Press Briefing by Scott McClellan
James S. Brady Press Briefing Room
12:35 P.M. EST
MR. MCCLELLAN: Good afternoon. Let me go over a couple of world leader phone calls from this morning. The President spoke to NATO Secretary General Lord Robertson to discuss issues ahead of the NATO summit in Prague next week. And they talked about NATO enlargement, strengthening NATO's military capabilities, and the NATO-Russia relationship. The President -- the phone call lasted about 10 minutes.
The President also talked with Prime Minister Simitis. They had a warm and constructive call, reflecting the strength of the U.S.-Greek partnership. And both leaders agreed on the historic and strategic importance of advancing Turkey's evolution toward the European Union.
They also expressed strong support for U.N. Secretary General Annan's efforts to foster a political settlement for Cyprus. The President also wished the Prime Minister continued success in preparing for the 2004 Olympics in Athens.
And with that, I'll take your questions.
Q: To what extent did Robertson and the President talk about Iraq?
MR. MCCLELLAN: The information I have is what I gave you from the readout from that call. Like I said, it was about a 10-minute phone call. I wouldn't be surprised if they discussed that, but that's the information I have.
Q: What can Greece do to help Turkey get into the EU? What do you expect Greece to do?
MR. MCCLELLAN: Well, I think Turkey has an important role to play in the region, and we're going to continue working with other countries and talking to them, as well.
Q: Hans Blix was just talking to reporters at the U.N. and said that, as he put it, zero tolerance is a very strict word. Is there any concern that his definition of zero tolerance won't be the same as the White House definition?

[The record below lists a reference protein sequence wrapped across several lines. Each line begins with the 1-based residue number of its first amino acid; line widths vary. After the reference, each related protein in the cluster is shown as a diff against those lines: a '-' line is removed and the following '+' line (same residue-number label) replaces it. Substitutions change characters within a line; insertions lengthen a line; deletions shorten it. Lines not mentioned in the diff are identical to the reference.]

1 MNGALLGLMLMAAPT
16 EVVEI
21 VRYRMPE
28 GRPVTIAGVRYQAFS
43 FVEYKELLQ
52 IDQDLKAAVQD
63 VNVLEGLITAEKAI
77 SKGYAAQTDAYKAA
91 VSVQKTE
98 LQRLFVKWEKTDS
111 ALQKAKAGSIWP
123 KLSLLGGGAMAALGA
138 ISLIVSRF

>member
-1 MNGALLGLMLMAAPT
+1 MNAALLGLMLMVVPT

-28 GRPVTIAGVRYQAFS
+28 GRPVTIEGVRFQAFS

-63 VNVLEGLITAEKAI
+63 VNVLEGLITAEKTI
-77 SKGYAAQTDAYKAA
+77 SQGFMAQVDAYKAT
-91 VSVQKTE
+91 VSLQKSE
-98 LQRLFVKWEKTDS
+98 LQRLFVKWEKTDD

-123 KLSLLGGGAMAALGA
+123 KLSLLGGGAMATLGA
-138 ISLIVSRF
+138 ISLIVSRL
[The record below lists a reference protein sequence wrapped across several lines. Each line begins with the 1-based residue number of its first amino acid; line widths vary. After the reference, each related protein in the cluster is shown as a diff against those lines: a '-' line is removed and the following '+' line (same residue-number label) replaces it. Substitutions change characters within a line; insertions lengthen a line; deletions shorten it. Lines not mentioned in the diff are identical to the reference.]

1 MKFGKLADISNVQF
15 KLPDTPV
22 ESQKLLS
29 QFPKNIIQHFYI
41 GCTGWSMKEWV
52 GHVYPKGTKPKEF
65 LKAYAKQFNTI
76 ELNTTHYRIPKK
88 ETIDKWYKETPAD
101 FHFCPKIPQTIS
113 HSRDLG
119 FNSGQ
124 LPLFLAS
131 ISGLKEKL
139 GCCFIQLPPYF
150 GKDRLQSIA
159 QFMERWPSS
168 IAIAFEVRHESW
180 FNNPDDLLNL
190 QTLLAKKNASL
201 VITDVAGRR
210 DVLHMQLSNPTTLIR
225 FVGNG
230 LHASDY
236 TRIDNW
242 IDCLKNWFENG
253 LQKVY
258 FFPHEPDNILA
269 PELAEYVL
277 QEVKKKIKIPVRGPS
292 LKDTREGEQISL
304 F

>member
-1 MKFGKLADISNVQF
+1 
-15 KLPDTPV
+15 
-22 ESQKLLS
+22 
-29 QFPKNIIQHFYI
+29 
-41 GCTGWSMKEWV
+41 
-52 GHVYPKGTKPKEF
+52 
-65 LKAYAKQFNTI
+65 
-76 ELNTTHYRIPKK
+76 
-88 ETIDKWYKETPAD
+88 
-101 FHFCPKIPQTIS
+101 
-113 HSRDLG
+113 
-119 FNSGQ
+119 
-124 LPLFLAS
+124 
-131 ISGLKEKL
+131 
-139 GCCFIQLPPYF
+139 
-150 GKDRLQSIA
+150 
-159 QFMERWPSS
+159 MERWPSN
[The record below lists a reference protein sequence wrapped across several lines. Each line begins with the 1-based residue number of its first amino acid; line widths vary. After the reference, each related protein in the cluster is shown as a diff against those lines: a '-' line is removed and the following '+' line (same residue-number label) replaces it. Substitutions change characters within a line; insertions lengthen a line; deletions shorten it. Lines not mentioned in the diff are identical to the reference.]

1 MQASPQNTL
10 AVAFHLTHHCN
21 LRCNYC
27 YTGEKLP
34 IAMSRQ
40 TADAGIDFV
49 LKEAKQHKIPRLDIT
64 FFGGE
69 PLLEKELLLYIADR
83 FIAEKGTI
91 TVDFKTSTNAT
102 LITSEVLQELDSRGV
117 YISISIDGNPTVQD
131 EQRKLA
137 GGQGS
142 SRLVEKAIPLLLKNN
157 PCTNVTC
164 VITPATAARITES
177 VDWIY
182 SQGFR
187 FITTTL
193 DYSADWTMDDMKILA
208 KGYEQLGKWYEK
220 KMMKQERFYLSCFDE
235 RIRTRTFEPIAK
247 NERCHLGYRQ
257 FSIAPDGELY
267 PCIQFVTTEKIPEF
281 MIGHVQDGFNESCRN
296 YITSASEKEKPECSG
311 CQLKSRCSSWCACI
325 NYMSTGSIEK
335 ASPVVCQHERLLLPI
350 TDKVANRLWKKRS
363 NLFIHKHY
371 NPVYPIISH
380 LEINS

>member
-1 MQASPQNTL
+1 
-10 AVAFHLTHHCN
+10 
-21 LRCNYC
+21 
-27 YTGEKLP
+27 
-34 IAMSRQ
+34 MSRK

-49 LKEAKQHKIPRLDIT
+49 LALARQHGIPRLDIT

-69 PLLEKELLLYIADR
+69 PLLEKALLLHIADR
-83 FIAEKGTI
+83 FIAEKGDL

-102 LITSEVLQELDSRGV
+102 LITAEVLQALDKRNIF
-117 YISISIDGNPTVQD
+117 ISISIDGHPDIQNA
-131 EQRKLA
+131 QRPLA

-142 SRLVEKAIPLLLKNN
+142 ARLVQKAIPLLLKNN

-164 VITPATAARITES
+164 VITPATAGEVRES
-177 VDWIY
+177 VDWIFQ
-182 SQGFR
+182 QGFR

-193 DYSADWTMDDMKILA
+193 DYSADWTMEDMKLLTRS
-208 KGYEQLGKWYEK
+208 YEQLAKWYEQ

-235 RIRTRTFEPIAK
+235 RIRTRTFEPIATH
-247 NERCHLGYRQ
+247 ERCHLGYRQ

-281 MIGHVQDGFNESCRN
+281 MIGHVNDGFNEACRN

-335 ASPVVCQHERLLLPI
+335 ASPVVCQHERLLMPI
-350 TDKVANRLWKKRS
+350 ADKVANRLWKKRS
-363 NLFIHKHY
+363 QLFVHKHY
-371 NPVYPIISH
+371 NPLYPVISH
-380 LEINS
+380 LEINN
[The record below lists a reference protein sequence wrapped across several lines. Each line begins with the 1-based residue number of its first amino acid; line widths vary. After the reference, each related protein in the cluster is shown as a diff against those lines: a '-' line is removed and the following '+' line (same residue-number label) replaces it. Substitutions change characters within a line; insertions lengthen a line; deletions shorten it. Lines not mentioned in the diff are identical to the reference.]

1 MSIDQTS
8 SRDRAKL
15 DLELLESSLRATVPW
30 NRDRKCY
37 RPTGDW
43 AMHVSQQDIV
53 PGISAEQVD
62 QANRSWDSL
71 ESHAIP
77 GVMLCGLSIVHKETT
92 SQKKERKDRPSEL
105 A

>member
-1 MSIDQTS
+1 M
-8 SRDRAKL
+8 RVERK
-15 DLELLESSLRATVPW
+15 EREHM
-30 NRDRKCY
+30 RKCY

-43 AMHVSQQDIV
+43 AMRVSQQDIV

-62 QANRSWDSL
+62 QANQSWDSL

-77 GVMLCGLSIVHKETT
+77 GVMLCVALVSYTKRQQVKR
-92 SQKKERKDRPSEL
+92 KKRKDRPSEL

MR. MCCLELLAN: Well, first of all, the inspectors, I would remind you, are there to report the facts back to the Security Council. They are not going in, and the inspectors have expressed this themselves, to make assessments. They will report the facts to the Security Council, and that's where it will be discussed and assessed and determined -- and the determinations will be made on what kind of consequences need to follow.
But our view remains one of zero tolerance. For too long, Saddam Hussein has played games with the international community. He has played rope-a-dope with inspectors, and that has got to come to an end. For 16 resolutions in 11 years, he has shown defiance, and no more game playing. That is our message to Saddam Hussein.
Q: Scott, Democrats in the Senate are pushing an amendment to the homeland security bill that would eliminate liability protections that are in the House bill for vaccine makers, do a few other things. Is that amendment a poison pill for the White House?
MR. MCCLELLAN: Well, we believe -- we support the language that is in the resolution. I think I would refer you back to why that language is -- why that language is in there. These provisions still allow people the right to compensation or the right to sue if they believe they've been harmed by the use of a particular vaccine. These provisions only require that individuals seeking compensation begin by seeking resolution through the Vaccine Injury and Compensation Program. If an individual is not satisfied with the award that is offered through that system, then they always have the right to proceed and sue the manufacturer. But, in short, the vaccine manufacturers will still be subject to liability. We just want to close loopholes, where people can circumvent that process. And that's what this is about.
Q: But is the Democratic amendment unacceptable to you? Would you accept a bill that -- if that amendment does pass?
MR. MCCLELLAN: We support it being in the legislation. That's our position. And we urge Congress to act and get this legislation to the President's desk quickly.
Q: Scott, is the administration worried about some of the warnings that are coming out about this and that, and nothing happening, if people start taking these warnings like a fire alarm that never goes to a fire?